Balancing Water Levels and User Needs


Our Crofton mill is periodically on the frontlines of managing challenging conditions that climate change threatens to make increasingly common.

The mill draws its water supply from the Cowichan River, which is also the source of drinking water for the local community, and of vital fish habitat with particular importance to the Cowichan Tribes. The mill liaises closely with First Nations and community stakeholders to inform its operation, under provincial licence, of a weir that controls water flow into the river.

That task has to be a very precisely calibrated in drought years, of which 2019 was the worst yet experienced. The lake dropped below the level of the weir, and for a 21-day period water therefore had to be pumped from the lake to maintain minimum river flows. The mill had made a significant investment in installing, trialing and licensing pumping equipment a few years prior, in anticipation of a year like 2019.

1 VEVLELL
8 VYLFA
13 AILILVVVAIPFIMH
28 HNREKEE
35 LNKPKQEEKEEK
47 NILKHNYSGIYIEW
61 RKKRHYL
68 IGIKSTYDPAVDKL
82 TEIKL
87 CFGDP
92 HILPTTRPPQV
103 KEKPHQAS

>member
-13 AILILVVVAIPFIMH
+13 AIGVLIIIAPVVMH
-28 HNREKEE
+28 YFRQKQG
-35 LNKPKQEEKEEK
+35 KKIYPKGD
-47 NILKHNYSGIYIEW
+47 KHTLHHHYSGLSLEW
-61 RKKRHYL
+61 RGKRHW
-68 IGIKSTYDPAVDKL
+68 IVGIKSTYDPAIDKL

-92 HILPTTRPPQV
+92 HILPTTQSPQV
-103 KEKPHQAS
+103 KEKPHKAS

This unprecedented response succeeded, as did mitigation of potential negative impacts on the lake. This included placing extensive navigational markers to warn the many boaters who use Cowichan Lake of new hazards that emerged as its level was temporarily drawn down for the benefit of the river.

Technical assessment and stakeholder input remains underway with respect to a new weir that will increase storage capacity in the lake, with a projected 2025 completion date. There was better snowpack and more spring rains in coastal BC in 2020, with the added encouraging sign of strong returns of Chinook salmon to the Cowichan River.

Would you like to learn more about our recent performance and our long-term vision? Visit the Sustainability Report page on our website.
There you can read our full 2019-2020 Sustainability Report, the four-page summary report, and our Practices and Perspective on-the-ground stories.